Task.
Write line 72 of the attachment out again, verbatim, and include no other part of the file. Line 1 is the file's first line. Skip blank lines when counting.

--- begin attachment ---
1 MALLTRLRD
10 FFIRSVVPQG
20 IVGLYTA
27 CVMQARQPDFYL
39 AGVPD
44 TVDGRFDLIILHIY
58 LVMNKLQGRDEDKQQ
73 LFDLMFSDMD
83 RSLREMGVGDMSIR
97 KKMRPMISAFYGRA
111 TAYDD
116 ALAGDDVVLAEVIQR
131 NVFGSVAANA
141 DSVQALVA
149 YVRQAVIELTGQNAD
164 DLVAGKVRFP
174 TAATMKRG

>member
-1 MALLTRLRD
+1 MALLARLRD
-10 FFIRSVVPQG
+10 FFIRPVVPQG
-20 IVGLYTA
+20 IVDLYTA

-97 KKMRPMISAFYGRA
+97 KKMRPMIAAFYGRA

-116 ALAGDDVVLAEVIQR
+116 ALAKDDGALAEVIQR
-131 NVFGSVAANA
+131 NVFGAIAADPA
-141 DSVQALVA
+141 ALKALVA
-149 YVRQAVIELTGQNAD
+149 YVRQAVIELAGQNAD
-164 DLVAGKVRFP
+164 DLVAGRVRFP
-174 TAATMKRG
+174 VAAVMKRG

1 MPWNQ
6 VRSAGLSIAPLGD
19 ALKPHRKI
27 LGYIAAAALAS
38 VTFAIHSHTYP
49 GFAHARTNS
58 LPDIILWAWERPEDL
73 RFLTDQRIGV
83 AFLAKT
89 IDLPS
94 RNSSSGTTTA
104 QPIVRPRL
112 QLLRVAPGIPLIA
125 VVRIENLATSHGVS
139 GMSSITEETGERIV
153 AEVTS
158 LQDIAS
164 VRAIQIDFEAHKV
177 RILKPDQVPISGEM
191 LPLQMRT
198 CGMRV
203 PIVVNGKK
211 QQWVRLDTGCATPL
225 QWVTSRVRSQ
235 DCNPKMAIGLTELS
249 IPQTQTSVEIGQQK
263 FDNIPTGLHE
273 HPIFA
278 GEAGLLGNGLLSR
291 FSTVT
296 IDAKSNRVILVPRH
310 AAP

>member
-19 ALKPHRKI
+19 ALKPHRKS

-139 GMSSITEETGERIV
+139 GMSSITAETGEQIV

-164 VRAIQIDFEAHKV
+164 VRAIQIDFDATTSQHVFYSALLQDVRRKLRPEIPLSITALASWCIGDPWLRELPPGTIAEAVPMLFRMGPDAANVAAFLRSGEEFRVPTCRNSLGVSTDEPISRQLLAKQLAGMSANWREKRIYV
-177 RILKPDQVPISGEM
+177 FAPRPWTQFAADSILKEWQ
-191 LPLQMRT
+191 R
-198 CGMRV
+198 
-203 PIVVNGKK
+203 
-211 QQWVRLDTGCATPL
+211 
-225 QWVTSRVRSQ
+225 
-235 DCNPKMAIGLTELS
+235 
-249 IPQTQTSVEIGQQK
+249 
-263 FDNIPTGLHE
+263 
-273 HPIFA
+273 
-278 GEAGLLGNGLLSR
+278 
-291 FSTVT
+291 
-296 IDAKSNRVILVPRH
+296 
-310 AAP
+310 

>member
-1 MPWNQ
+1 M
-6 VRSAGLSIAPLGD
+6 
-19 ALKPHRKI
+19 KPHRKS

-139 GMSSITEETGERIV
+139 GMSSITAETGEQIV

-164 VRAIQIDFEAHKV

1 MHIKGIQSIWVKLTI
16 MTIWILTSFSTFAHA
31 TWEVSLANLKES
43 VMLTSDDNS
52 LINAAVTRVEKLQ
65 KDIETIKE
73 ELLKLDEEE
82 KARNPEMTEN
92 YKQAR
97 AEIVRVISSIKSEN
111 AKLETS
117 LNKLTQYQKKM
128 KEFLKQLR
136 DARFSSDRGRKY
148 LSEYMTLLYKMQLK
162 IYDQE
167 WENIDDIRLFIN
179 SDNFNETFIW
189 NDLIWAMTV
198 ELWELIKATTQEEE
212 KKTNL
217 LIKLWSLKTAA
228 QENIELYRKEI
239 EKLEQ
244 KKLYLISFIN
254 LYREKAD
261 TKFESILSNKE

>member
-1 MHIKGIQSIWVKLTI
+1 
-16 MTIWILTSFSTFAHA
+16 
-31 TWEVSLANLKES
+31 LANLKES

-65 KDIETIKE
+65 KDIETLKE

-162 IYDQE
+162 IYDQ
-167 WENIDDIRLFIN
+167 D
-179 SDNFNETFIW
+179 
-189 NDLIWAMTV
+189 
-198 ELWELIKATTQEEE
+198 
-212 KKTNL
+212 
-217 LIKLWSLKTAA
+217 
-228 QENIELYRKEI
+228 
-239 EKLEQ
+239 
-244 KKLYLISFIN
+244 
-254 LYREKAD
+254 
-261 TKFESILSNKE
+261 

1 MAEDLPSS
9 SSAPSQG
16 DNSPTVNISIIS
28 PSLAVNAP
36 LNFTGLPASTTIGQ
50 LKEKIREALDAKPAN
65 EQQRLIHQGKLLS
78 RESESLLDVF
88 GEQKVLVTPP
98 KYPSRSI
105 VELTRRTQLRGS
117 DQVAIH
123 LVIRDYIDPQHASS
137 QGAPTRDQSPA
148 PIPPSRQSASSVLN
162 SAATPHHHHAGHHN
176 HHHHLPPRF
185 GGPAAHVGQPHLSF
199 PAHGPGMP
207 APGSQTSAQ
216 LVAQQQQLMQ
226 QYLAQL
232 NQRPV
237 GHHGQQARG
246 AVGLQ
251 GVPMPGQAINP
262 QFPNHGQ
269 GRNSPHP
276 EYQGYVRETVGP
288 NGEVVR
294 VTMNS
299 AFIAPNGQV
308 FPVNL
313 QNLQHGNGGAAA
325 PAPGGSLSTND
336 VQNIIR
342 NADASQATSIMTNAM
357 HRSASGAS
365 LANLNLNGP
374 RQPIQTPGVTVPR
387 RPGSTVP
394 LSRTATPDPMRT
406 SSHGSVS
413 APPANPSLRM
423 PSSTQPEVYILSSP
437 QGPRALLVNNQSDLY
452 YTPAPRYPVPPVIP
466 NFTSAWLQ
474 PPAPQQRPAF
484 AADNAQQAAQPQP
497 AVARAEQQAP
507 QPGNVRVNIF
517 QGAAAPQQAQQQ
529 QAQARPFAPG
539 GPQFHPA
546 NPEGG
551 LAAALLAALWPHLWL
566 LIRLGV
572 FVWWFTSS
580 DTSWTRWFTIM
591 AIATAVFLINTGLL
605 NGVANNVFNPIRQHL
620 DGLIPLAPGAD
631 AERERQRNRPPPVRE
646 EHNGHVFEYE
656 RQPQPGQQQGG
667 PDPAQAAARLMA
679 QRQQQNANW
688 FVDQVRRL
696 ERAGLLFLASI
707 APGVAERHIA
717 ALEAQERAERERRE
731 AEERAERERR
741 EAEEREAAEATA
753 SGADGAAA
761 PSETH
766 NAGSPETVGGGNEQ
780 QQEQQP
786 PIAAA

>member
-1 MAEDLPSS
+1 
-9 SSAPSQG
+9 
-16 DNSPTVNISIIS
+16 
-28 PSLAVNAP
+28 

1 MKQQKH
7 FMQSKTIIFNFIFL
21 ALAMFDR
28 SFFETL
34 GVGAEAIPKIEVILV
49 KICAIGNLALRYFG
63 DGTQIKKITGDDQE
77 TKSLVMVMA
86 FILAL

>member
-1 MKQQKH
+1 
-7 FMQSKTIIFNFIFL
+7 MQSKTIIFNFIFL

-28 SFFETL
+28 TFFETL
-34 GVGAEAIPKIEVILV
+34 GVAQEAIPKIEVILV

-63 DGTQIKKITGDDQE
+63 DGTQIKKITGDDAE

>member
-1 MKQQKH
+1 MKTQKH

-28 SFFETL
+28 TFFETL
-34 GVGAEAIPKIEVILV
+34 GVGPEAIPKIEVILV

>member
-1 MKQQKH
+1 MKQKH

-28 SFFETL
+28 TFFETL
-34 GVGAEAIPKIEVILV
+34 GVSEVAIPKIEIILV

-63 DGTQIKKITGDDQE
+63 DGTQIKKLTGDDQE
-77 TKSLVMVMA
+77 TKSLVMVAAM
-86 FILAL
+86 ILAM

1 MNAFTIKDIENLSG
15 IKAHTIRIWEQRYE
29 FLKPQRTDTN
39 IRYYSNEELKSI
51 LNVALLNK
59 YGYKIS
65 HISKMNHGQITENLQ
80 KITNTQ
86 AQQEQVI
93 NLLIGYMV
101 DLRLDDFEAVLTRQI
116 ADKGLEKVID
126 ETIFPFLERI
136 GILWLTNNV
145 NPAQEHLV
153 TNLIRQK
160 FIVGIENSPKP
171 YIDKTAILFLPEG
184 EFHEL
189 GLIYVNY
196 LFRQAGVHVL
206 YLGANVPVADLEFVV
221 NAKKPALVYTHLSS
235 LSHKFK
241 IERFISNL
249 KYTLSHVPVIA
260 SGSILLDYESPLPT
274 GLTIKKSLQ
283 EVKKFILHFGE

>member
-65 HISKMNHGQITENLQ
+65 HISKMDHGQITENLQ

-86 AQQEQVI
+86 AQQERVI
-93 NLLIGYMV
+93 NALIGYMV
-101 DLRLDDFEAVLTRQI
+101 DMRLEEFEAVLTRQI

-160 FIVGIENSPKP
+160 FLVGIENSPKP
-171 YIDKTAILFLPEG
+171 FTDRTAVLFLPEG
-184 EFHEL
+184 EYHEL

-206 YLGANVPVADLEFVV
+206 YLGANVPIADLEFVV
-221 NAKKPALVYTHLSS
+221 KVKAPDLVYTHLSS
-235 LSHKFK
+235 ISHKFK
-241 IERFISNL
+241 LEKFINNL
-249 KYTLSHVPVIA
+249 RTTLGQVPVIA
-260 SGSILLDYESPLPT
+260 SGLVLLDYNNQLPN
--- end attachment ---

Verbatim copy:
-19 ALKPHRKI